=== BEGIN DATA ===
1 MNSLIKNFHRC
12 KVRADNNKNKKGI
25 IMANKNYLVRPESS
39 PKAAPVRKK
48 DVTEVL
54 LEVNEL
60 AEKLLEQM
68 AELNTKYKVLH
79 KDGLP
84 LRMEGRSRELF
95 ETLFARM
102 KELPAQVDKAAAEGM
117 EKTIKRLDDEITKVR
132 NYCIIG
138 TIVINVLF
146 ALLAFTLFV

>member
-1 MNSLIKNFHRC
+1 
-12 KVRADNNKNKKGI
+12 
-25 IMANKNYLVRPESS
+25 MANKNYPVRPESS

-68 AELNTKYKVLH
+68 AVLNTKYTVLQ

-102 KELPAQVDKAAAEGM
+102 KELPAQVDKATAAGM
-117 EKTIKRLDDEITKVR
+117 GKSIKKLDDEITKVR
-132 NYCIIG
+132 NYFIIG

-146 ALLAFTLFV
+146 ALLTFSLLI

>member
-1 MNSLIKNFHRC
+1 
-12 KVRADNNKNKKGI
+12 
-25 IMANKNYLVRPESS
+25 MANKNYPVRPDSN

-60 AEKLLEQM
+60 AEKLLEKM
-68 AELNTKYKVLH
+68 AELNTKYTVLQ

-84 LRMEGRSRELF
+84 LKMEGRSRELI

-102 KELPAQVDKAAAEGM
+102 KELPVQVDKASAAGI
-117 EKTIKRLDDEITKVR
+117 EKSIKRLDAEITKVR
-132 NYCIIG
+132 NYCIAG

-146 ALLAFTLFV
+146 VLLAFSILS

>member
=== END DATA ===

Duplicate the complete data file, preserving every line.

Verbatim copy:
1 MNSLIKNFHRC
12 KVRADNNKNKKGI
25 IMANKNYLVRPESS
39 PKAAPVRKK
48 DVTEVL
54 LEVNEL
60 AEKLLEQM
68 AELNTKYKVLH
79 KDGLP
84 LRMEGRSRELF
95 ETLFARM
102 KELPAQVDKAAAEGM
117 EKTIKRLDDEITKVR
132 NYCIIG
138 TIVINVLF
146 ALLAFTLFV

>member
-1 MNSLIKNFHRC
+1 
-12 KVRADNNKNKKGI
+12 
-25 IMANKNYLVRPESS
+25 MANKNYPVRPESS

-68 AELNTKYKVLH
+68 AVLNTKYTVLQ

-102 KELPAQVDKAAAEGM
+102 KELPAQVDKATAAGM
-117 EKTIKRLDDEITKVR
+117 GKSIKKLDDEITKVR
-132 NYCIIG
+132 NYFIIG

-146 ALLAFTLFV
+146 ALLTFSLLI

>member
-1 MNSLIKNFHRC
+1 
-12 KVRADNNKNKKGI
+12 
-25 IMANKNYLVRPESS
+25 MANKNYPVRPDSN

-60 AEKLLEQM
+60 AEKLLEKM
-68 AELNTKYKVLH
+68 AELNTKYTVLQ

-84 LRMEGRSRELF
+84 LKMEGRSRELI

-102 KELPAQVDKAAAEGM
+102 KELPVQVDKASAAGI
-117 EKTIKRLDDEITKVR
+117 EKSIKRLDAEITKVR
-132 NYCIIG
+132 NYCIAG

-146 ALLAFTLFV
+146 VLLAFSILS

>member